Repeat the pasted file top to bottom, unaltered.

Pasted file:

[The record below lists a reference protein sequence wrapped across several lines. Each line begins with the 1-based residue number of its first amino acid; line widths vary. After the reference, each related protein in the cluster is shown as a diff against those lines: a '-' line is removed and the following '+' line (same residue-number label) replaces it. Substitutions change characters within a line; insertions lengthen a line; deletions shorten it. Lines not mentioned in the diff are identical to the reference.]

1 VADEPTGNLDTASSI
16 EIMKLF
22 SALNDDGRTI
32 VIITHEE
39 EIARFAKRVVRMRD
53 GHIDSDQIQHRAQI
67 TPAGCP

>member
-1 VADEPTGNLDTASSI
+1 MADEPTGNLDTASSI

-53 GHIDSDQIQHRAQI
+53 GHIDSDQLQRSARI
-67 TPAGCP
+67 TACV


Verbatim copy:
[The record below lists a reference protein sequence wrapped across several lines. Each line begins with the 1-based residue number of its first amino acid; line widths vary. After the reference, each related protein in the cluster is shown as a diff against those lines: a '-' line is removed and the following '+' line (same residue-number label) replaces it. Substitutions change characters within a line; insertions lengthen a line; deletions shorten it. Lines not mentioned in the diff are identical to the reference.]

1 VADEPTGNLDTASSI
16 EIMKLF
22 SALNDDGRTI
32 VIITHEE
39 EIARFAKRVVRMRD
53 GHIDSDQIQHRAQI
67 TPAGCP

>member
-1 VADEPTGNLDTASSI
+1 MADEPTGNLDTASSI

-53 GHIDSDQIQHRAQI
+53 GHIDSDQLQRSARI
-67 TPAGCP
+67 TACV